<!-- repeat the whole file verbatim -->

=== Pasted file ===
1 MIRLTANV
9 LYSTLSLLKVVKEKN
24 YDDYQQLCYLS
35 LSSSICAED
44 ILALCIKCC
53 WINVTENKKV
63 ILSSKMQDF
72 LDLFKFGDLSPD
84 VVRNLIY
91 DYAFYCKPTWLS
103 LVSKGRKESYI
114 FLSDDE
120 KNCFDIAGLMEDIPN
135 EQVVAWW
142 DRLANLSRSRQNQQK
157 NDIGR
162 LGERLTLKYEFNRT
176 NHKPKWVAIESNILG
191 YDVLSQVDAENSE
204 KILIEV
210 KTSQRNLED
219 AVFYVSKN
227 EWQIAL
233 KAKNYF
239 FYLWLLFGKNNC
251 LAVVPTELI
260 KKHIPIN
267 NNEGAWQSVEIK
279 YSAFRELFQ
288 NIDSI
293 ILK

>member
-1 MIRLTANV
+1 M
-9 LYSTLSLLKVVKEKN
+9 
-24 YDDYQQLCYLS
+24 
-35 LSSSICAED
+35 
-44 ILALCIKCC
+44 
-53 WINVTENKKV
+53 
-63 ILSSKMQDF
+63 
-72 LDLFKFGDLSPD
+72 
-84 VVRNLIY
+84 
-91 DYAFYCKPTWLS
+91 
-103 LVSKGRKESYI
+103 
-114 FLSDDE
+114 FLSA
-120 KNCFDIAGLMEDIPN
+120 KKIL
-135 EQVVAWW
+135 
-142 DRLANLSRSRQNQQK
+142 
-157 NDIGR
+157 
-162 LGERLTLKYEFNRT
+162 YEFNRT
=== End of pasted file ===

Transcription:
1 MIRLTANV
9 LYSTLSLLKVVKEKN
24 YDDYQQLCYLS
35 LSSSICAED
44 ILALCIKCC
53 WINVTENKKV
63 ILSSKMQDF
72 LDLFKFGDLSPD
84 VVRNLIY
91 DYAFYCKPTWLS
103 LVSKGRKESYI
114 FLSDDE
120 KNCFDIAGLMEDIPN
135 EQVVAWW
142 DRLANLSRSRQNQQK
157 NDIGR
162 LGERLTLKYEFNRT
176 NHKPKWVAIESNILG
191 YDVLSQVDAENSE
204 KILIEV
210 KTSQRNLED
219 AVFYVSKN
227 EWQIAL
233 KAKNYF
239 FYLWLLFGKNNC
251 LAVVPTELI
260 KKHIPIN
267 NNEGAWQSVEIK
279 YSAFRELFQ
288 NIDSI
293 ILK

>member
-1 MIRLTANV
+1 M
-9 LYSTLSLLKVVKEKN
+9 
-24 YDDYQQLCYLS
+24 
-35 LSSSICAED
+35 
-44 ILALCIKCC
+44 
-53 WINVTENKKV
+53 
-63 ILSSKMQDF
+63 
-72 LDLFKFGDLSPD
+72 
-84 VVRNLIY
+84 
-91 DYAFYCKPTWLS
+91 
-103 LVSKGRKESYI
+103 
-114 FLSDDE
+114 FLSA
-120 KNCFDIAGLMEDIPN
+120 KKIL
-135 EQVVAWW
+135 
-142 DRLANLSRSRQNQQK
+142 
-157 NDIGR
+157 
-162 LGERLTLKYEFNRT
+162 YEFNRT